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I enjoy reading, but it’s not often that I get to read a book that is so tied in to one of my own pursuits. After all, there is no book about trying to visit every county in the United States.

Though I suppose there are (lots of) books about trying to visit every COUNTRY — my favorite remains Around the World in 50 years by Albert Podell, which I found completely hilarious.

So when Randy Petersen (founder of Flyertalk, InsideFlyer and Boarding Area) sent me a copy of the new book Mileage Maniac, I knew I had to read it.

a book cover with text

Mileage Maniac – who is Steve Belkin?

Mileage Maniac is by Steve Belkin, one of the original miles and points people. I first started getting into miles and points back in 2013, which seems like a long time ago, but the roots of travel hacking go back long before that. I had heard the name Steve Belkin before but didn’t really fully understand his place in the history of miles and points. It all started in November 1988 when he convinced 23 of his friends to all fly roundtrip flights over Thanksgiving under the name “Steve Belkin” in order to take advantage of a United Airlines triple miles promotion. This was of course before 9/11 and before the airlines or anyone was really strict about checking the names on tickets. After all the miles cleared, he was a mileage millionaire overnight.

Baht Run – it’s all fun and games until the DEA asks what you’re doing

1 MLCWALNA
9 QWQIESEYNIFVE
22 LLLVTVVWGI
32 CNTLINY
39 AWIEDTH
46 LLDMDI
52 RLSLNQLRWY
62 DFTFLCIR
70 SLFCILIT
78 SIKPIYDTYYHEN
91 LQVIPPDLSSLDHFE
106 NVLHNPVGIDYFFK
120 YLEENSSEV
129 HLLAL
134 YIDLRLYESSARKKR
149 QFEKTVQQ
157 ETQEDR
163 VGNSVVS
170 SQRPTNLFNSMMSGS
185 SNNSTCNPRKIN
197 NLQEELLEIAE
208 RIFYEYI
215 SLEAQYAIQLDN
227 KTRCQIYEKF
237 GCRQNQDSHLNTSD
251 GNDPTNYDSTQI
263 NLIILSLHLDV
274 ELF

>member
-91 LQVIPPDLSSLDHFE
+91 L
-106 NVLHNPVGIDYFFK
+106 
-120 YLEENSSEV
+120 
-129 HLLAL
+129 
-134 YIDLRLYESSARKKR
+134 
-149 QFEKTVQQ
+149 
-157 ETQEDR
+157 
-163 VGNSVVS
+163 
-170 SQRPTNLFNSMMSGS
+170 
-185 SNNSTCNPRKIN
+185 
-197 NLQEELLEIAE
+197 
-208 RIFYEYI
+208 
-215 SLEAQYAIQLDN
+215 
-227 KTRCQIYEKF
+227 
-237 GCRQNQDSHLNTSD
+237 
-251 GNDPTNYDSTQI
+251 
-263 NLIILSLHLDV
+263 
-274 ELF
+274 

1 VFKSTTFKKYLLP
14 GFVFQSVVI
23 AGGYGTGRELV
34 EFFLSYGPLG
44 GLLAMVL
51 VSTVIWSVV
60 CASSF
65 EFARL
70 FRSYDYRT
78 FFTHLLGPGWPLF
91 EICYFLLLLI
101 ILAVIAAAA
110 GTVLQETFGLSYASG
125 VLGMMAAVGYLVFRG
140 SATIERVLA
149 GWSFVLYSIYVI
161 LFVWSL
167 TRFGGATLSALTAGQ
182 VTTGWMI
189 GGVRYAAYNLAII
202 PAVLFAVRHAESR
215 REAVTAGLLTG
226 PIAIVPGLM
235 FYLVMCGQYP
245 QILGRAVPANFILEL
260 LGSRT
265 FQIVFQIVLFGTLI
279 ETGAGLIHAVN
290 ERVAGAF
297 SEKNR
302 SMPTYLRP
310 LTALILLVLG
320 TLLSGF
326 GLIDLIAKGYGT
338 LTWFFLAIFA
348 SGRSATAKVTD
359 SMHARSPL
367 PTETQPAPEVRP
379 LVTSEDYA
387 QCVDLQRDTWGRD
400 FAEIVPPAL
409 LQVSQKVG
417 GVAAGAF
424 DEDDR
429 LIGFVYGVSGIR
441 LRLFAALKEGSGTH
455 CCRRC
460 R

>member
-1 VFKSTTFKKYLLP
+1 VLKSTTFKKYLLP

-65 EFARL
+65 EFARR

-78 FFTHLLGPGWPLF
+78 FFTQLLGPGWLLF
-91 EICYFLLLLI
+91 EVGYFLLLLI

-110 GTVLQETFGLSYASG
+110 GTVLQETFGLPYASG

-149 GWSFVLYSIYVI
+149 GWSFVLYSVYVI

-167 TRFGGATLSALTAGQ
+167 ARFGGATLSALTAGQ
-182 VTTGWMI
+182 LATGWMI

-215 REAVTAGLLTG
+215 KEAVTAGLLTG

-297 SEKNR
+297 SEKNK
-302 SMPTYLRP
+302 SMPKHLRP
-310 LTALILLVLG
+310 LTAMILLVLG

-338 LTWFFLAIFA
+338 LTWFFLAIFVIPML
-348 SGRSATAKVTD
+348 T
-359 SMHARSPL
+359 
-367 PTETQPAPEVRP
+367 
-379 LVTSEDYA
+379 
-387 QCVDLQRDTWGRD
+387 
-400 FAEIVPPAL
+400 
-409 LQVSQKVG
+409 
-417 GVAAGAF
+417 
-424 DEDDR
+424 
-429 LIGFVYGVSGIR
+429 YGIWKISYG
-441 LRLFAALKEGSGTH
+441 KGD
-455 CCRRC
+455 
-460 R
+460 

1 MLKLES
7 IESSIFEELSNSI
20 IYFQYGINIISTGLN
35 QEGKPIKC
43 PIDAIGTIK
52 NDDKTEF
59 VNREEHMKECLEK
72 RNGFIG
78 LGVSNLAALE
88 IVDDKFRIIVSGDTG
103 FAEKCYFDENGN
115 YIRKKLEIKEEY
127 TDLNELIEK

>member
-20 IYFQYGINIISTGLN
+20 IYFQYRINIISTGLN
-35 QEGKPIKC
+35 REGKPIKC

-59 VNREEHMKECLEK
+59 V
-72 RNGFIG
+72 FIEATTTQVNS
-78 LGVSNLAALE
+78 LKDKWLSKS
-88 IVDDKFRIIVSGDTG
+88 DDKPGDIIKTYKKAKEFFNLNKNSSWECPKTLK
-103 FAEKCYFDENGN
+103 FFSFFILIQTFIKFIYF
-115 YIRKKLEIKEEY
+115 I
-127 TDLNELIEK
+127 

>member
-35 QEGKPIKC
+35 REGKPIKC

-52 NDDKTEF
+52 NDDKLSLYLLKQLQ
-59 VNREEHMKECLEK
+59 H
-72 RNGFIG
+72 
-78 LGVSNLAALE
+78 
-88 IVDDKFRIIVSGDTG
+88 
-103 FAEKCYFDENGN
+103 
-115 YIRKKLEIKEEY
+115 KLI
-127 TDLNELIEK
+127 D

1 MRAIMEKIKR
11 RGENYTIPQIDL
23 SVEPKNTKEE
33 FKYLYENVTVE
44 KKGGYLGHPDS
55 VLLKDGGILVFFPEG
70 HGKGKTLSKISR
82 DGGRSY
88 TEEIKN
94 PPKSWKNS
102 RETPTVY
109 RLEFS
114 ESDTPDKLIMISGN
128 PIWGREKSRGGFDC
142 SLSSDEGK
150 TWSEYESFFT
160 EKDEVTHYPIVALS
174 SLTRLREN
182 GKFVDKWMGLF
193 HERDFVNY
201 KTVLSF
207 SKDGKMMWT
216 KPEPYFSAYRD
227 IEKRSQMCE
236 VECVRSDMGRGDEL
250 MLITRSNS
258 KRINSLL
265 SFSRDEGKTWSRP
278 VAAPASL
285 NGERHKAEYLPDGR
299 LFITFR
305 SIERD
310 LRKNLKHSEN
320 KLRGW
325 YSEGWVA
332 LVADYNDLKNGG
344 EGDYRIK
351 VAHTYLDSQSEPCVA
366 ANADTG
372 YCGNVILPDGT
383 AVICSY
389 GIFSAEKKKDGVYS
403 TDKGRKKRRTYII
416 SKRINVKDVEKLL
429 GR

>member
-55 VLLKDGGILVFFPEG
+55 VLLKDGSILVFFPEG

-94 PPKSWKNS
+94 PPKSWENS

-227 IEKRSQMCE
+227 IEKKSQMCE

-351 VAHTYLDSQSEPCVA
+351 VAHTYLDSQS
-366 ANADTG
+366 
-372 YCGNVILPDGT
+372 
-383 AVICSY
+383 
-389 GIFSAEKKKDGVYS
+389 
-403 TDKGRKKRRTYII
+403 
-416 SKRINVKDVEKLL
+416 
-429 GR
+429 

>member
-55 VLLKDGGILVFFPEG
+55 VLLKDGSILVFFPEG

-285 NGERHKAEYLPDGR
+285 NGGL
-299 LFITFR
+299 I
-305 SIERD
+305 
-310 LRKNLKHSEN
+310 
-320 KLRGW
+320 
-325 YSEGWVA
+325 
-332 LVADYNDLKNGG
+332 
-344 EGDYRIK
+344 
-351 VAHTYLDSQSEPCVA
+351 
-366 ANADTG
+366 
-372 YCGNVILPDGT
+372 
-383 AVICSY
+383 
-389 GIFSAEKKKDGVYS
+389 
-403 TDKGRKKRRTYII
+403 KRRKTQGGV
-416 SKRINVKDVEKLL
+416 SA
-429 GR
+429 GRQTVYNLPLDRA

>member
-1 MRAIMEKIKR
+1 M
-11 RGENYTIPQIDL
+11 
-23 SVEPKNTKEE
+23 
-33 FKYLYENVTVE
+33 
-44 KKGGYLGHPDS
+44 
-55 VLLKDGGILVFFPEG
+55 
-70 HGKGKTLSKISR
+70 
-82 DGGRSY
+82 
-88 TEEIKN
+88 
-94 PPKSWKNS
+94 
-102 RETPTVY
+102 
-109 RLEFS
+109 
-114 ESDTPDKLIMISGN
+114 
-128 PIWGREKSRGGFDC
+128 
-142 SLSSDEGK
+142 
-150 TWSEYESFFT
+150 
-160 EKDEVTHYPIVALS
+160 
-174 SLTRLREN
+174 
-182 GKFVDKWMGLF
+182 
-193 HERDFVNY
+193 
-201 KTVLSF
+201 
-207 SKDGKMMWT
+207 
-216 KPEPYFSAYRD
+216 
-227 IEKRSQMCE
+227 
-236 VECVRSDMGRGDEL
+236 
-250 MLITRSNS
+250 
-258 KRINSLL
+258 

Another of Belkin’s crazy schemes is nicknamed the Baht Run. This was a story that I had heard before but the details were fascinating. To take advantage of an Air Canada / Aeroplan offer to get Aeroplan Super Elite status, he hired 20 Thai nationals (10 disabled masseuses and 10 members of a rural village in northern Thailand). He paid them five times the average wage (which was still only a couple of dollars) to fly 200 flights back and forth on Thai Airways. The plan was working great (though not with some hilarious complications) when he got a call from the US Drug Enforcement Agency. Apparently this had tripped some alarms, as the area where these flights were taking place was known as the Golden Triangle, a hotbed for global opium smuggling.

Mileage Maniac book review

The entire book is full of stories like these – I read the entire book in one sitting because it was that entertaining. Some of the stories I had heard of before (like the Baht Run), but it was still amazing and entertaining to read a first-hand account. Belkin is a great storyteller and also weaves in his adventures with the NFL’s Green Bay Packers, being detained as a Jewish man flying in the Middle East and a fake $39,000 trip to Cameroon sold on eBay.

Other travel books I recommend

Besides this book (and Around the World in 50 Years, which I already mentioned), here are a few of my other favorite travel and travel-adjacent books:

Where to buy Mileage Maniac

Mileage Maniac is available at many bookstores. You can get Mileage Maniac in paperback or Kindle from Amazon (affiliate link) – currently it’s less than $10 for either the paperback or Kindle version. If you’re into miles and points (and since you’re reading this blog, you probably are!), you will not be disappointed by the book.

If you’ve read Mileage Maniac, what did you think? What is your favorite miles and points story — either from the book or from your own experiences?

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